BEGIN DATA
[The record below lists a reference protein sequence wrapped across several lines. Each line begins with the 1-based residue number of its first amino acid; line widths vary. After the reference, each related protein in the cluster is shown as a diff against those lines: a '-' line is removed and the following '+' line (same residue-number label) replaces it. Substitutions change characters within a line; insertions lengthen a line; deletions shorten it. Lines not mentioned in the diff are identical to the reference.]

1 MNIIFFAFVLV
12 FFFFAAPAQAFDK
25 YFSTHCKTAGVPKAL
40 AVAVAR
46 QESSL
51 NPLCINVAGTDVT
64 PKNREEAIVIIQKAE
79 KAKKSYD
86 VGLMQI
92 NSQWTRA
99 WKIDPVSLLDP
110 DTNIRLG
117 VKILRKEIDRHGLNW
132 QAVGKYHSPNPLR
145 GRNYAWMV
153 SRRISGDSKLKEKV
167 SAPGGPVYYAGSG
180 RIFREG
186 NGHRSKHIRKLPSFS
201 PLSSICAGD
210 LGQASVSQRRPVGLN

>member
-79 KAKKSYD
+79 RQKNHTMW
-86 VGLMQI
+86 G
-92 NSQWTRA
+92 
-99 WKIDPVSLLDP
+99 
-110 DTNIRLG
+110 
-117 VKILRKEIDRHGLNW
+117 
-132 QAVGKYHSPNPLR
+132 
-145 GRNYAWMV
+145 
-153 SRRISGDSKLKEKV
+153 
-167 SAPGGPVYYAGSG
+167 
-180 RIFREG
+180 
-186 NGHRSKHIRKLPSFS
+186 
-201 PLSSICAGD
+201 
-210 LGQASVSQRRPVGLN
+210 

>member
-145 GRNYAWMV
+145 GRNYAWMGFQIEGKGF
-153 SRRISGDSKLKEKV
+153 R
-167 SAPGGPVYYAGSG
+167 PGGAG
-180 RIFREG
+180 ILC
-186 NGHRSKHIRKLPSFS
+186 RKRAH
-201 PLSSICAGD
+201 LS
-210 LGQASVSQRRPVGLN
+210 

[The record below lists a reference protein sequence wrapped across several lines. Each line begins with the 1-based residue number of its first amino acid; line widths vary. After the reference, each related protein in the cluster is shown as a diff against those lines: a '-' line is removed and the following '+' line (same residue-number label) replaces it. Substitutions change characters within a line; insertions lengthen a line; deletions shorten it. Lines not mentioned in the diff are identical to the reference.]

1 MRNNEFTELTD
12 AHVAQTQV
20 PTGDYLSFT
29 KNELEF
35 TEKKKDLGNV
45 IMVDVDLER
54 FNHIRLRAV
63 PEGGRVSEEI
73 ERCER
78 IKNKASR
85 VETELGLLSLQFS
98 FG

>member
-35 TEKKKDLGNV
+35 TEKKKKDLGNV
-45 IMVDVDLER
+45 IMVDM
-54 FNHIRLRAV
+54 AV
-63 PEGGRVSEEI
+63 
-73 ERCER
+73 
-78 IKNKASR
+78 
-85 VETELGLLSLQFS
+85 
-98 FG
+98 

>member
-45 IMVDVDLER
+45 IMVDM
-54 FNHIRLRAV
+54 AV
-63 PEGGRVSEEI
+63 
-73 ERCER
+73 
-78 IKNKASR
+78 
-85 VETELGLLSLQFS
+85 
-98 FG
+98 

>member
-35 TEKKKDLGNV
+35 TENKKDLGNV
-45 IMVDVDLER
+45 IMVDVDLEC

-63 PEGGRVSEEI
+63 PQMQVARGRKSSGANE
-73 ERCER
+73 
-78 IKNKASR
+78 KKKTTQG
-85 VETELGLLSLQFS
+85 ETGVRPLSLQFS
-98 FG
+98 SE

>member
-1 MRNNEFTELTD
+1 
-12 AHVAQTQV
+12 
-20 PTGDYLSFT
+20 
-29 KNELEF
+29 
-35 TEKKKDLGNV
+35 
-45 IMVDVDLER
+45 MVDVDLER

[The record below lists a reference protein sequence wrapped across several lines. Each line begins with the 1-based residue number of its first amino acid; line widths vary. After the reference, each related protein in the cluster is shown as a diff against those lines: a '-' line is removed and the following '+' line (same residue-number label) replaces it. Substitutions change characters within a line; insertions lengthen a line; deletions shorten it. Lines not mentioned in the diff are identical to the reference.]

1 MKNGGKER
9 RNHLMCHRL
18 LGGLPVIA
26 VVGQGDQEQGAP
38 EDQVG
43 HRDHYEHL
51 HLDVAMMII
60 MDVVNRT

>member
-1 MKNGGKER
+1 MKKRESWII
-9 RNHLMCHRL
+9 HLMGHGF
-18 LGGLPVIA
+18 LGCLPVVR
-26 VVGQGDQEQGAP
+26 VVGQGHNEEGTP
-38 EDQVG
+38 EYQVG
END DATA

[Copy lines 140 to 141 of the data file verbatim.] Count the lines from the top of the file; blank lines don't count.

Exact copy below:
[The record below lists a reference protein sequence wrapped across several lines. Each line begins with the 1-based residue number of its first amino acid; line widths vary. After the reference, each related protein in the cluster is shown as a diff against those lines: a '-' line is removed and the following '+' line (same residue-number label) replaces it. Substitutions change characters within a line; insertions lengthen a line; deletions shorten it. Lines not mentioned in the diff are identical to the reference.]

1 MKNGGKER